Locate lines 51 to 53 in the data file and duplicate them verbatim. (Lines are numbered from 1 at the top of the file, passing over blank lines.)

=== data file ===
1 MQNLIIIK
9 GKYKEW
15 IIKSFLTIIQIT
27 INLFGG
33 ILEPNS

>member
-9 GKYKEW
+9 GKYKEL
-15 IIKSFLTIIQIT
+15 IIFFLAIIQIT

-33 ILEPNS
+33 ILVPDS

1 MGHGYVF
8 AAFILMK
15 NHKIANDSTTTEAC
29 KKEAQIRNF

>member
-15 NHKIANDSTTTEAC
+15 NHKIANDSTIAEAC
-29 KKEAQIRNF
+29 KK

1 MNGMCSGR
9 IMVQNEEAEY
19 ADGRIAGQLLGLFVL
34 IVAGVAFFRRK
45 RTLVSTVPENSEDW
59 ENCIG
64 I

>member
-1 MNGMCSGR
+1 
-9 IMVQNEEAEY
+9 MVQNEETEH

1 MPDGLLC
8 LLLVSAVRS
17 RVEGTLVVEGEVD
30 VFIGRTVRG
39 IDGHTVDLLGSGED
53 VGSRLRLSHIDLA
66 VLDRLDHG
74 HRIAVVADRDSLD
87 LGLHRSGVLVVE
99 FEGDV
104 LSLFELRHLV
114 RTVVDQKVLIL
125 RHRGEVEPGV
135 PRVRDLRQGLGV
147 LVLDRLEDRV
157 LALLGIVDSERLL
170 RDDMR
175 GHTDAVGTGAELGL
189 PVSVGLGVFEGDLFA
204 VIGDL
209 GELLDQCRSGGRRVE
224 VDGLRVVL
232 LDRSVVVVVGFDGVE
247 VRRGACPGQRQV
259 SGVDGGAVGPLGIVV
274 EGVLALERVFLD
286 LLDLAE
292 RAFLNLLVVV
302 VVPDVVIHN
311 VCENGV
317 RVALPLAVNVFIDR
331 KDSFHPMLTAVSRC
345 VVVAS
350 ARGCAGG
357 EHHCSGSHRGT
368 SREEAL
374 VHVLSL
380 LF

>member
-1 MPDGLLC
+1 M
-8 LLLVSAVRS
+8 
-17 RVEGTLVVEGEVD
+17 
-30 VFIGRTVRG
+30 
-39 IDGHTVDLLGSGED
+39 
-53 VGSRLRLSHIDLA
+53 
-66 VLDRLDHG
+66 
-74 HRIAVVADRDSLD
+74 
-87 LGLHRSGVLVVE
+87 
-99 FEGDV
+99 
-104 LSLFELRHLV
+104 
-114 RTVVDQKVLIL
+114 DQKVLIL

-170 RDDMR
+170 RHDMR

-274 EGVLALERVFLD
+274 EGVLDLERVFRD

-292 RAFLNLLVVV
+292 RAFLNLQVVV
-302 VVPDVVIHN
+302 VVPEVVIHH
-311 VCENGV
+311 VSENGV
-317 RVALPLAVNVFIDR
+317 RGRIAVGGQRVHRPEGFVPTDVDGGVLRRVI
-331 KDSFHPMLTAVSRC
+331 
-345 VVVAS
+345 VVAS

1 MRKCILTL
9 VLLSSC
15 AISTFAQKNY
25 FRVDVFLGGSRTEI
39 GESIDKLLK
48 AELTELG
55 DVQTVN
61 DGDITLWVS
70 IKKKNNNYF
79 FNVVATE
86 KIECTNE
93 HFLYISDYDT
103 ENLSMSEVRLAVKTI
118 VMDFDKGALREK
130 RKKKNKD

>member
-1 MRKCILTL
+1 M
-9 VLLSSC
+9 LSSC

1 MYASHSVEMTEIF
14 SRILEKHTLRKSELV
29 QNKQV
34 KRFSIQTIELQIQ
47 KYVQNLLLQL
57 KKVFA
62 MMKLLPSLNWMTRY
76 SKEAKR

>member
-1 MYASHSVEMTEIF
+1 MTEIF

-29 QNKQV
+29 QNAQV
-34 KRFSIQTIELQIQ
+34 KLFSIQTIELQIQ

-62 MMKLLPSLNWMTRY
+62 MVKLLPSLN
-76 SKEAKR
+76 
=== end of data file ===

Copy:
175 GHTDAVGTGAELGL
189 PVSVGLGVFEGDLFA
204 VIGDL